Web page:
Adam Bednar//April 24, 2019
//April 24, 2019
City Councilmen Bill Henry and Kristerfer Burnett announced Wednesday that they plan to introduce a trio of charter amendments designed to reduce the power of the mayor in Baltimore.
The councilmen said they intend to submit the bills on Monday ahead of the next City Council meeting, even though it is likely the legislation will not receive a committee hearing until late next spring.
“Our system is too strong,” Henry said. “There’s simply not the level of checks and balances for democracy to operate as it should.”
Burnett is the author of a bill that would allow a vote of the City Council to remove the mayor. That provides a remedy for the city if it ever finds itself again in a situation where a mayor’s status is in doubt.
Mayor Catherine Pugh, who is on medical leave, faces a controversy sparked by the revelation that she took payments for her self-published “Healthy Holly” children’s books from entities doing business with the city.
Ex officio Mayor Bernard C. “Jack” Young — who was the City Council president — is running the city’s executive branch while Pugh is on leave.
One of Henry’s two bills alters the number of votes needed to override a mayor’s veto from 12 to 10 in the 15-member council.
Henry also proposes allowing the council, which can currently only cut the city budget, to move money from one budget item to another and to strip the mayor of what is essentially line-item veto power.
The three bills would not have an immediate impact on how city government works. The charter amendments, if passed by the council, must be approved by city voters. The earliest that could happen is in the November 2020 general election.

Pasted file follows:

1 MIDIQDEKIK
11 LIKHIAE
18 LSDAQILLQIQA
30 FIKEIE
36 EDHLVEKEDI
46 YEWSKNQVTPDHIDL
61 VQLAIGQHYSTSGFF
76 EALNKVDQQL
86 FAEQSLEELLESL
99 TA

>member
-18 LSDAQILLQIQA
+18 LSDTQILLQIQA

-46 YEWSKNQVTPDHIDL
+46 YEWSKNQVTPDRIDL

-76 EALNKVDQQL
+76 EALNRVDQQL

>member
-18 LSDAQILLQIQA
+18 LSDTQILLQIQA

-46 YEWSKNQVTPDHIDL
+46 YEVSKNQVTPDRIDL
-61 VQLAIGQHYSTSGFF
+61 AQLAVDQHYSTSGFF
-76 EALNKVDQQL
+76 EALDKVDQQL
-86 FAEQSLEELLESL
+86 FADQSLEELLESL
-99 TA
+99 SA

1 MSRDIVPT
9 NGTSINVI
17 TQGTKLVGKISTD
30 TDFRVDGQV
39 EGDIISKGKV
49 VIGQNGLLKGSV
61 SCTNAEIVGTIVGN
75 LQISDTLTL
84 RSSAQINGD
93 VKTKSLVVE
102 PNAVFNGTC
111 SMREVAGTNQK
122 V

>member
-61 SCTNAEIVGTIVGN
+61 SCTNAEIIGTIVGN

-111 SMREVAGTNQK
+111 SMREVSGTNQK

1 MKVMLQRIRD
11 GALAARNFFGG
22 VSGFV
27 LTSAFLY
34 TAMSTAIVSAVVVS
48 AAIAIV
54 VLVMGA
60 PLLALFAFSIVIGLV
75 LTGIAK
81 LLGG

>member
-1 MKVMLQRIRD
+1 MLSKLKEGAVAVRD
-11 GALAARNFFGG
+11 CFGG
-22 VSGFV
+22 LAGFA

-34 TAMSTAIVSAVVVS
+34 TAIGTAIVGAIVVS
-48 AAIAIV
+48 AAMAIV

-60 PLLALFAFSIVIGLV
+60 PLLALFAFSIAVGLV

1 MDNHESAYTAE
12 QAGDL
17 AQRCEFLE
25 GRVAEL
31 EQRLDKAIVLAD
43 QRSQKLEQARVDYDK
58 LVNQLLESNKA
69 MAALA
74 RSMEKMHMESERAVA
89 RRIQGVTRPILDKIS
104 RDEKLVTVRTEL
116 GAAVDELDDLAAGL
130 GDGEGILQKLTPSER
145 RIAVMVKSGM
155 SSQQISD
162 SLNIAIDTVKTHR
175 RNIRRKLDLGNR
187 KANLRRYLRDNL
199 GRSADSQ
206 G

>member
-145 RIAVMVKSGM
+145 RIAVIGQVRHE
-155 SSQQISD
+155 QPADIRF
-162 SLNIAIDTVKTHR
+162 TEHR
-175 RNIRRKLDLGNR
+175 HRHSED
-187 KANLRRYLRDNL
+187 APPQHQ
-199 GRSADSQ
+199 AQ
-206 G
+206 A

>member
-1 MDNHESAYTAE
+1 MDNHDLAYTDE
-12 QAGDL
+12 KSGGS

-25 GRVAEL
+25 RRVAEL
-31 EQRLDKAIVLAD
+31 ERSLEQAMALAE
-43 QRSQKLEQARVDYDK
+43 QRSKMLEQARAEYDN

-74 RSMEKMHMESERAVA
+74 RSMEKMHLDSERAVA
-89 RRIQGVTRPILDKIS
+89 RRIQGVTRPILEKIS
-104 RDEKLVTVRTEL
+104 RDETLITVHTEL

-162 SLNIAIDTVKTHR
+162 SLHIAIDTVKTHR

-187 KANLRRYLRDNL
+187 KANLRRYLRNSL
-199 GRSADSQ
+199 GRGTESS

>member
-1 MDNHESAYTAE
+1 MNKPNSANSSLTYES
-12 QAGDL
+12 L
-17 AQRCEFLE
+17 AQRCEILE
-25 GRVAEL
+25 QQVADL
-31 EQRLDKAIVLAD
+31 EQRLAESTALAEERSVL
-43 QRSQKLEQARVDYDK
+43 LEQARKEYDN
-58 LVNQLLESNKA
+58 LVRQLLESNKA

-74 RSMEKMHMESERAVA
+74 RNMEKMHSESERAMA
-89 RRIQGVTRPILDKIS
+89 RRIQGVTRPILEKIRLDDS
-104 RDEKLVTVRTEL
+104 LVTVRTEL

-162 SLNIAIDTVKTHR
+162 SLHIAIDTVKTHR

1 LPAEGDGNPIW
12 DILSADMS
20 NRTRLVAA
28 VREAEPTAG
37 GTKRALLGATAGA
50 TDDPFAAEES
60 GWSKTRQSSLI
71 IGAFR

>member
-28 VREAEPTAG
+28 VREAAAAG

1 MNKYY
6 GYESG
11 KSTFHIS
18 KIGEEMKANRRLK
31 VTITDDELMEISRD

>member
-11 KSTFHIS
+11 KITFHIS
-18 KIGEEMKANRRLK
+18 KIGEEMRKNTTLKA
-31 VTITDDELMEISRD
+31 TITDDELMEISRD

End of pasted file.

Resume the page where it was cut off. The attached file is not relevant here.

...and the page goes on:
Councilman Eric Costello, chairman of the Judiciary and Legislative Investigations Committee, said he planned to hold off on hearing charter amendments until June 2020.
While a few activists have expressed displeasure with that timeframe, the councilman said he feels the amendments would create a distraction while the city is trying to stabilize itself during a challenging time.
“I look forward to being an active participant in the discussion around ways to reform City government and increase transparency. There is no doubt in my mind that we will be seeing changes to the structure of City government,” Costello wrote in an email. “That said, with matters of such significance, it is important that we take our time and ensure each of our colleagues on the Council has an opportunity to hear from and engage with their constituents on the proposed changes.”
Lester Davis, a deputy chief of staff for Young, said that Young has not weighed in for or against the charter amendments or talked to Costello about hearing schedules. All Young has said to city lawmakers, Davis said, is to urge appropriate community outreach.
Changes to government structure need to be “thoughtful and cannot be rushed,” Davis said.
The charter amendments are being packaged with three other bills, previously filed by Councilman Ryan Dorsey, as part of a legislative package to overhaul city government.
Legislation sponsored by Dorsey would appoint Baltimore’s inspector general to serve as the executive director of the city ethics board and would have the IG’s office provide staff for the board. A second bill proposes protections for whistleblowers. A final piece of legislation would strengthen required financial disclosure requirements.
Along with Henry, Burnett and Dorsey, others — including Councilman Leon Pinkett; Kobe Little, president of Baltimore’s branch of the NAACP; and Common Cause Maryland Executive Director Joanne Antoine — are expected to attend a news conference Monday at City Hall to present the package of bills.
Sen. Jill P. Carter, who pushed legislation to reform the University of Maryland Medical System’s board after it was revealed that it had paid Pugh $500,000 for her “Healthy Holly” books, is expected to attend the news conference to show her support for the proposals.